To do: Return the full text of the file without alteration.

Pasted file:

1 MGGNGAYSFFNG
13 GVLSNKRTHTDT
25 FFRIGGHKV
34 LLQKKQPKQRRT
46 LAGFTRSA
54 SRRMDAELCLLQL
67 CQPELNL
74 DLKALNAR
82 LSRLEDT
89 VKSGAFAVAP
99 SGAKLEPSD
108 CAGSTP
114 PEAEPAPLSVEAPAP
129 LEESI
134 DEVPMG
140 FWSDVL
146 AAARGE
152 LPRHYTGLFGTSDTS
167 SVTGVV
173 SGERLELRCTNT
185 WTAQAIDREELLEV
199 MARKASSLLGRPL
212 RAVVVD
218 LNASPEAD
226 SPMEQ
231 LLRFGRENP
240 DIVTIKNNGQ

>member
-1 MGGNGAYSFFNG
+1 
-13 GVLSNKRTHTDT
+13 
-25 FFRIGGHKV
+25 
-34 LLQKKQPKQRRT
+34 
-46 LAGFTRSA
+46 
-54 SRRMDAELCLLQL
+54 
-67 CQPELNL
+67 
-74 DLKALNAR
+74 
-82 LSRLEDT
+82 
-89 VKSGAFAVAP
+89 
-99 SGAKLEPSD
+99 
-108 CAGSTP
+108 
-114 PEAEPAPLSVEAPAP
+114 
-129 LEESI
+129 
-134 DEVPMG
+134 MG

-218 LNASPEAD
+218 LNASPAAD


1 MGGNGAYSFFNG
13 GVLSNKRTHTDT
25 FFRIGGHKV
34 LLQKKQPKQRRT
46 LAGFTRSA
54 SRRMDAELCLLQL
67 CQPELNL
74 DLKALNAR
82 LSRLEDT
89 VKSGAFAVAP
99 SGAKLEPSD
108 CAGSTP
114 PEAEPAPLSVEAPAP
129 LEESI
134 DEVPMG
140 FWSDVL
146 AAARGE
152 LPRHYTGLFGTSDTS
167 SVTGVV
173 SGERLELRCTNT
185 WTAQAIDREELLEV
199 MARKASSLLGRPL
212 RAVVVD
218 LNASPEAD
226 SPMEQ
231 LLRFGRENP
240 DIVTIKNNGQ

>member
-1 MGGNGAYSFFNG
+1 
-13 GVLSNKRTHTDT
+13 
-25 FFRIGGHKV
+25 
-34 LLQKKQPKQRRT
+34 
-46 LAGFTRSA
+46 
-54 SRRMDAELCLLQL
+54 
-67 CQPELNL
+67 
-74 DLKALNAR
+74 
-82 LSRLEDT
+82 
-89 VKSGAFAVAP
+89 
-99 SGAKLEPSD
+99 
-108 CAGSTP
+108 
-114 PEAEPAPLSVEAPAP
+114 
-129 LEESI
+129 
-134 DEVPMG
+134 MG

-218 LNASPEAD
+218 LNASPAAD